Ageism: the rising career challenge for experienced professionals

The figures do not lie: according to business and financial data leader Bloomberg, one in 11 globally are over the age of 65; in 2050 this number will be one in six. Such demographics changes reflect a long-term increase in life expectancy and fall in birth rate, which means the average person is getting older.

This could mean greater economic burden falling on the shrinking world of working adults, but it could also spell greater opportunity for individuals and companies by hiring older midlife workers.

At least, in theory. In terms of the MENA region, for those experienced professionals wishing to remain in the workforce, ageism is making it extraordinarily difficult to find a position.

“It is very difficult; actually [only] a very small percentage of these people manage to find a job,” confirms Senior HR Executive Tina Kafantari. “The doors are closed for these professionals aged between the ages 50 and 60”, making it almost impossible for this demographic to be hired.

Which begs the question: how can job seekers within this age group overcome these challenges?

In a longer interview with Kafantari for the Cyprus Mail’s job-market-focused Careers Express YouTube channel, corporate trainer Elisabeth Kesterlian put the following questions to the HR professional, which are accompanied by a summary of her answers, as seen below.

What are the main job-seeking challenges facing experienced professionals?

Employers are biased against this group of people in their 50s and 60s, the main challenge being their ability that they perform as the companies would expect. There is a belief that juniors are motivated, alive, they have high stamina, dreams, goals, willingness to work long hours to progress on their career ladder.  On the contrary, they think what professional goals could a person in their 50s have? What motivation? Why should I hire someone who would retire in few years? At the same time, employers don’t expect that they would have the strength and stamina to work eight or more hours and commit themselves to work, so automatically the door is closed.

Does gender also play a role for these job-seeking age groups?

While there is a higher chance for men rather than women to find a job, again, the opportunities are only a bit higher. It is a fact that men in their 50s and 60s are also facing difficulties being hired.

Another challenge is the perception that a person with experience would have high salary expectations that a company would not be able to meet. Yet, as time has passed, salary ranges have changed and are not at the same level as they used to be before the financial crisis in 2013. Therefore, most professionals are prepared to accept a lower package to adjust to the new reality.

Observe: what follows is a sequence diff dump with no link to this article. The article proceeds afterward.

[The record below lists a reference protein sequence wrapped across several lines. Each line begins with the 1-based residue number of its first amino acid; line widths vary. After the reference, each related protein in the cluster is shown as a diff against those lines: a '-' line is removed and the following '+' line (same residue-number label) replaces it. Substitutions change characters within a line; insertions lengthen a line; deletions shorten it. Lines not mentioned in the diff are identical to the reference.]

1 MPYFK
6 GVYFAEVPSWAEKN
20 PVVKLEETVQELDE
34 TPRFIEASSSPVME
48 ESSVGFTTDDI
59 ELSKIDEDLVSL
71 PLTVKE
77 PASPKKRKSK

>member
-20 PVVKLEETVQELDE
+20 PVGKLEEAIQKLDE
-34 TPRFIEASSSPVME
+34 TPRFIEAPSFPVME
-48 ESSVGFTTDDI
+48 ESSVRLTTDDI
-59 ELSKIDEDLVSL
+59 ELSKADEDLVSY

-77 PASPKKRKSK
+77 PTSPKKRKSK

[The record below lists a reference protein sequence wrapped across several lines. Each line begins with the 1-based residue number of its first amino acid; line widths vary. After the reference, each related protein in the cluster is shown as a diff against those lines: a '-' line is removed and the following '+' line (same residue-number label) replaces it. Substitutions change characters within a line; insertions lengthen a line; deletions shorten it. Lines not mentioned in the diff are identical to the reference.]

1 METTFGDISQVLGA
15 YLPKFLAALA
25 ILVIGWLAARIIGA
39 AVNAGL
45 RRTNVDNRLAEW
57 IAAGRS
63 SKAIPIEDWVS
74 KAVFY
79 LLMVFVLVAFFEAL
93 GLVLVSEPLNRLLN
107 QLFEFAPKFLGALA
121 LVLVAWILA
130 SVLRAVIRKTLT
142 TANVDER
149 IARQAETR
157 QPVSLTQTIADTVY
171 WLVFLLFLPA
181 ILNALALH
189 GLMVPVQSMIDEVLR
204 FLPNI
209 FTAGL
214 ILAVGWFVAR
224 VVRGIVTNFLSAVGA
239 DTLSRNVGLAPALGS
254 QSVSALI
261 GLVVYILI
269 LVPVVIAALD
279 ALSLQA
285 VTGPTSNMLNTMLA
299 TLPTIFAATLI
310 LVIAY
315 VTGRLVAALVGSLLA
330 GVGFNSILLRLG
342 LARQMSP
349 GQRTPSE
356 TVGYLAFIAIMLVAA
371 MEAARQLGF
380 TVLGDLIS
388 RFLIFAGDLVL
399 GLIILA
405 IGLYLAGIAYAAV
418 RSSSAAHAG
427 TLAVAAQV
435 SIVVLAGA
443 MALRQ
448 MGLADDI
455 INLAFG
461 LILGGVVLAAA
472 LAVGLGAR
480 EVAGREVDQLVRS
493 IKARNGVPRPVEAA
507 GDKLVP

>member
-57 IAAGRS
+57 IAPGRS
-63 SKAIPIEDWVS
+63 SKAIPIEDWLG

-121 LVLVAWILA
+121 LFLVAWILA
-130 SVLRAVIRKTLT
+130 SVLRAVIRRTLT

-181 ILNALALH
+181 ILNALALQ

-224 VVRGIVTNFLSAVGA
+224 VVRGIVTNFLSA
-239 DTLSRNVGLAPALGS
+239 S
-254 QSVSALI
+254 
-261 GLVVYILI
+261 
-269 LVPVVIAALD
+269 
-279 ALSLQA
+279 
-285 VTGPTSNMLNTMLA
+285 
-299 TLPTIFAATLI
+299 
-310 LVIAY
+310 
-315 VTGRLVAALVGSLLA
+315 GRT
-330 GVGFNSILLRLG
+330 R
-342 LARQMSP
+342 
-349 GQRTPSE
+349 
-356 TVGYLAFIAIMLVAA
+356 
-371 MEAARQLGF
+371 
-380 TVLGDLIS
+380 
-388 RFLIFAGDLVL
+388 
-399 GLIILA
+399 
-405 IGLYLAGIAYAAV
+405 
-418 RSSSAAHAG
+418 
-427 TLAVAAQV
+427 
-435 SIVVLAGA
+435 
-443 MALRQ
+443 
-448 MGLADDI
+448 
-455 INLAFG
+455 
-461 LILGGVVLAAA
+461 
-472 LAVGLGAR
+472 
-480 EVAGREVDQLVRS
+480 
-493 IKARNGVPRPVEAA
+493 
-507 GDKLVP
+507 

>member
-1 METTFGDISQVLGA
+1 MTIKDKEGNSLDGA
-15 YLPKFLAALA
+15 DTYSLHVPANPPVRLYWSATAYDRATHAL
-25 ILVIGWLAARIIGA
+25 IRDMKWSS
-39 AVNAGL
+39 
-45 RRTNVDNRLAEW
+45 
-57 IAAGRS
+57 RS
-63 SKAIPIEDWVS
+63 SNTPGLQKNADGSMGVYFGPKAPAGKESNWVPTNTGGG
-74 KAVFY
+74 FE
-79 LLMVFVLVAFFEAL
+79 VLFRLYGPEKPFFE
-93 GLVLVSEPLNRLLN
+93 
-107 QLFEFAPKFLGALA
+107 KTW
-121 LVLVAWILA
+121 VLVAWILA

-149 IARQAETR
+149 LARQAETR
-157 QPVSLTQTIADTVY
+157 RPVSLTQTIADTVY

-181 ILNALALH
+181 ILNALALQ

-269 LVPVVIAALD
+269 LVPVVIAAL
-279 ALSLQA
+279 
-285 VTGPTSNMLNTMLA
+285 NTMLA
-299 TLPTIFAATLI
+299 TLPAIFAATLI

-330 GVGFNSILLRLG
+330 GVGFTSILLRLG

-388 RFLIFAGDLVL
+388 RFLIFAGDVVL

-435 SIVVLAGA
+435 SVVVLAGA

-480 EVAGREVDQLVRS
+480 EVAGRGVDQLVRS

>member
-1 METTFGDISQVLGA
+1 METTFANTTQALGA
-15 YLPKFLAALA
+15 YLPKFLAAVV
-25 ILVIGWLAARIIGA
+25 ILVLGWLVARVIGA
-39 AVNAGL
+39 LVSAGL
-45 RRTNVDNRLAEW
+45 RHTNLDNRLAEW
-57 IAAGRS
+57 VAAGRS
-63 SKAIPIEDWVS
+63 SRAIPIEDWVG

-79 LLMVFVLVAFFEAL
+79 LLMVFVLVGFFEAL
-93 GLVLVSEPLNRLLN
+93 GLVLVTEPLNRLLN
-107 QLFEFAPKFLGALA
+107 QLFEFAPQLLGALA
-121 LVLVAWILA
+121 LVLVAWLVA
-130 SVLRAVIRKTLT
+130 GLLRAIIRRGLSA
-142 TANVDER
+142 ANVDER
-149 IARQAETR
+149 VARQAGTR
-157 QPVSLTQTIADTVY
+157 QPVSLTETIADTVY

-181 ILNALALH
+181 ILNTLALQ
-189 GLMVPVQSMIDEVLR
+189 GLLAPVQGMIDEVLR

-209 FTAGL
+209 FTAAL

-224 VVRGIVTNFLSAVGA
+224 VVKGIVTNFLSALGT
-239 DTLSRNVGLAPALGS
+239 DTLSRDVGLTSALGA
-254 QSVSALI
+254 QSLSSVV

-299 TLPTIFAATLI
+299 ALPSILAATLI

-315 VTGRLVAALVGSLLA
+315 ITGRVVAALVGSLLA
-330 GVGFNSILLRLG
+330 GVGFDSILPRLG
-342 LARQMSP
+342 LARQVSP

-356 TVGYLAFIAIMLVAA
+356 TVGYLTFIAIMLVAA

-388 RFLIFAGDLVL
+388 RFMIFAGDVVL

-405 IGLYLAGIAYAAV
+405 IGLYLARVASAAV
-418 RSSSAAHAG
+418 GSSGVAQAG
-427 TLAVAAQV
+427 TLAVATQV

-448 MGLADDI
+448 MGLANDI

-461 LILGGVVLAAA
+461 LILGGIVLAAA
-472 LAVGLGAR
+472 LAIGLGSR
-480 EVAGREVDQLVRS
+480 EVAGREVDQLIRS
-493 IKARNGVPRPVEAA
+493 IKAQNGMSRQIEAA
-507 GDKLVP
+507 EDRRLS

How can companies overcome ageism and change their mindset?

Changing mindset is not easy, and it takes a long time to change the way people think and act.  It requires persistence; perhaps HR, trainers and executive coaches could play a vital role in working with CEOs and leaders to change the ageist way of thinking.

What are the benefits of hiring experienced professionals?

It’s obvious, the keyword says it “experience”. Experienced professionals provide knowledge, maturity, they know how to handle difficult situations, they know how to handle crises. If we compare this with junior professionals, they have more motivation and stamina. Companies would get the best of both worlds by combining these two features, creating innovation and growth.

Therefore, companies should overcome ageist biases, and change their policies to embrace diversity by including among their hires, older, experienced professionals. In the US, more and more companies are hiring at least 20 per cent of their talent pool from experienced professionals, to work side by side with their younger recruits.

By enabling 50- and 60-plus professionals to remain in a multi-generational workforce, we help members of older generations remain active, maintain their social connections and retain their mental wellbeing.

This sets off a virtuous cycle in a range of ways, as experienced professionals make fewer mistakes, are able to mentor in their area of expertise, and can put a range of social skills, emotional intelligence and a mature perspective to work for a company.

After all, age is only a number; assuming a person is healthy, what counts is how they feel, not how old they are. There are people still working at 75 and doing miracles. They are well, physically, they love what they are doing and they offer expertise in their profession and their community as a whole.